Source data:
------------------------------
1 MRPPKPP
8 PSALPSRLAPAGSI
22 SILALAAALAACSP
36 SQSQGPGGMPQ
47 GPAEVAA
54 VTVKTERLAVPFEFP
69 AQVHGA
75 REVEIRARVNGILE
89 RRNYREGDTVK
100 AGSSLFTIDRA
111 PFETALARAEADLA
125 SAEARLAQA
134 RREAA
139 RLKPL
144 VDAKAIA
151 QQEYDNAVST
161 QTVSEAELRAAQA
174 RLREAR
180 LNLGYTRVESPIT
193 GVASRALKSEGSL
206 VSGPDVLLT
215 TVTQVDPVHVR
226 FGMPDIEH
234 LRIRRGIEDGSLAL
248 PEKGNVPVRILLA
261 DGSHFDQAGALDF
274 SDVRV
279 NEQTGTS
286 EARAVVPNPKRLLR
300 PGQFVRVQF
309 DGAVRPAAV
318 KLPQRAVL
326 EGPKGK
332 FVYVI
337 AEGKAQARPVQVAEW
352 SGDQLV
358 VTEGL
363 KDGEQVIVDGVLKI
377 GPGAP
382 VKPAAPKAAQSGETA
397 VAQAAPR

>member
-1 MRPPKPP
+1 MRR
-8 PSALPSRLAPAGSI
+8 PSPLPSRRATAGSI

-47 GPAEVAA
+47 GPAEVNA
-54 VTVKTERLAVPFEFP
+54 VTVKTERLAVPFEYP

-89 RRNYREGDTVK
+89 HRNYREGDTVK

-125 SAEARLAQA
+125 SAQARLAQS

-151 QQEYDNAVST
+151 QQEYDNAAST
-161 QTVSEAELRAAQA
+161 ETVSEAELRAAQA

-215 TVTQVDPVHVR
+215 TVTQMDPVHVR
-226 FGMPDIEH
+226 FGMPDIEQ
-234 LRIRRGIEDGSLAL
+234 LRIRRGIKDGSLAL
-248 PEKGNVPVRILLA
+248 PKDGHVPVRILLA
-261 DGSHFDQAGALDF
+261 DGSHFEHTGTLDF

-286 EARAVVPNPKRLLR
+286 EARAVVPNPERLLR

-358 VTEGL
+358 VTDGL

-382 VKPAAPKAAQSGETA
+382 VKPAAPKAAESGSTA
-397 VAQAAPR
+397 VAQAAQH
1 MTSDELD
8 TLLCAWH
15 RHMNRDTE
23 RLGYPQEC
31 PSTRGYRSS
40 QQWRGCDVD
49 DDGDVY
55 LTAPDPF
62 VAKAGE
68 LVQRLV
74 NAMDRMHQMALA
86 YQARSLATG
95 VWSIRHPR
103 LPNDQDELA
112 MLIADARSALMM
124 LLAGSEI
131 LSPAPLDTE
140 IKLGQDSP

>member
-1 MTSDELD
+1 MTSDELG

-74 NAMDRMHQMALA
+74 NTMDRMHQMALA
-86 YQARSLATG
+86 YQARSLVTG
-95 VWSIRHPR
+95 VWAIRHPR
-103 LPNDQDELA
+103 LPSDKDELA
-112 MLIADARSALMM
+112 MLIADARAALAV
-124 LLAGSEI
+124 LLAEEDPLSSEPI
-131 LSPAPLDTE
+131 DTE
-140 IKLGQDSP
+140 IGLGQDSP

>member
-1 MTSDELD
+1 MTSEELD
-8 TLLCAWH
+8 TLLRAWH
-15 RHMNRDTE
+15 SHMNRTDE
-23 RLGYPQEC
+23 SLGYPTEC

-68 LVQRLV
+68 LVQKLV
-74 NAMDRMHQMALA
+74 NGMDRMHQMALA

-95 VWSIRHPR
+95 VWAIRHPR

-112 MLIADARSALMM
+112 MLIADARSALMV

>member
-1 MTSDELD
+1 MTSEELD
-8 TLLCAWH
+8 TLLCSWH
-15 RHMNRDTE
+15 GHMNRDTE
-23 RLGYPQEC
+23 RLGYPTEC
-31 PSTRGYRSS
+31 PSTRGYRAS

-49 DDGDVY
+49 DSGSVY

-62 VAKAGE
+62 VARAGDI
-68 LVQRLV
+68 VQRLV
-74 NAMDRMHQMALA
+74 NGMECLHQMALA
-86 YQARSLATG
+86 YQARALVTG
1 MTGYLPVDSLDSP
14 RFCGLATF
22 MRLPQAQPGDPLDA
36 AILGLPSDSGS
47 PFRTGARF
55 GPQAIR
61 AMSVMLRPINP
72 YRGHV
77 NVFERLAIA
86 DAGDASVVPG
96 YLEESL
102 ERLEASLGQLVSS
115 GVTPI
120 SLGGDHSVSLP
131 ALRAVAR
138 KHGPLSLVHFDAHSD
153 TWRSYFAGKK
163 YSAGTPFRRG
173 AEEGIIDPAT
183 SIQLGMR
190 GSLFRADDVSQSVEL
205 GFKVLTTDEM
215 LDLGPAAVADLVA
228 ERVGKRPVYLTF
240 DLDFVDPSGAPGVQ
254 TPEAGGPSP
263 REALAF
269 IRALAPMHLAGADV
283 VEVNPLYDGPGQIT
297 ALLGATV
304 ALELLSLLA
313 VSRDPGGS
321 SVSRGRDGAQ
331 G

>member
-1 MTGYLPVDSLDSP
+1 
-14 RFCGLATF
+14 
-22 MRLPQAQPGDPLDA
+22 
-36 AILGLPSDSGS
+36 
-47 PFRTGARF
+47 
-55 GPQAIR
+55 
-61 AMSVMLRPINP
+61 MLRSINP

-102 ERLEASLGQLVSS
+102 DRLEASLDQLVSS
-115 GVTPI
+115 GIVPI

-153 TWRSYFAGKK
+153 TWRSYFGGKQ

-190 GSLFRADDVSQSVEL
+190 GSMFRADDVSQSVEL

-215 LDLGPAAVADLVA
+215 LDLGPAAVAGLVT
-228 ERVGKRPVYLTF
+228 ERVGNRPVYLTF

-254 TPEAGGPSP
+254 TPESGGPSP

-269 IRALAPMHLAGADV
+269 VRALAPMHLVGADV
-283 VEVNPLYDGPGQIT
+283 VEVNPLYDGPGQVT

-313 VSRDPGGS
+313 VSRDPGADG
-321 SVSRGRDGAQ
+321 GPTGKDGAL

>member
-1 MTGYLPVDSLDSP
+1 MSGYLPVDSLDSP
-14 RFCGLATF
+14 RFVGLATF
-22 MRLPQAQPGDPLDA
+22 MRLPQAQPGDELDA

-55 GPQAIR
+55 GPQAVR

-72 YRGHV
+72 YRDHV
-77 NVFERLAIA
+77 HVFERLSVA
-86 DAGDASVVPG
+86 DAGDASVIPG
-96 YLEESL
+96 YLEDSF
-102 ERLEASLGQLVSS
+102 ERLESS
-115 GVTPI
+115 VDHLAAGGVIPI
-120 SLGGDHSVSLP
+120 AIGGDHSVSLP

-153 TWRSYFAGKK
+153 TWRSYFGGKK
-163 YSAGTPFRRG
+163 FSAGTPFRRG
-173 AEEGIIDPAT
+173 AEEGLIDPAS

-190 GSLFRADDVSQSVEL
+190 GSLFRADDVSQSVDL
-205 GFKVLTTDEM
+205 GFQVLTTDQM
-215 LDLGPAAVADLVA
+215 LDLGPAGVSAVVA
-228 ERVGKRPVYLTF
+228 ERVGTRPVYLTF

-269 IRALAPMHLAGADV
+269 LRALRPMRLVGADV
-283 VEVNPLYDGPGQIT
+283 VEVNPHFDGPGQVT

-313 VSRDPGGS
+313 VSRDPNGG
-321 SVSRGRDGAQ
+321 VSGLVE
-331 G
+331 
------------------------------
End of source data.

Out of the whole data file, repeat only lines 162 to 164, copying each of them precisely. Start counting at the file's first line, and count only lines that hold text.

96 YLEESL
102 ERLEASLGQLVSS
115 GVTPI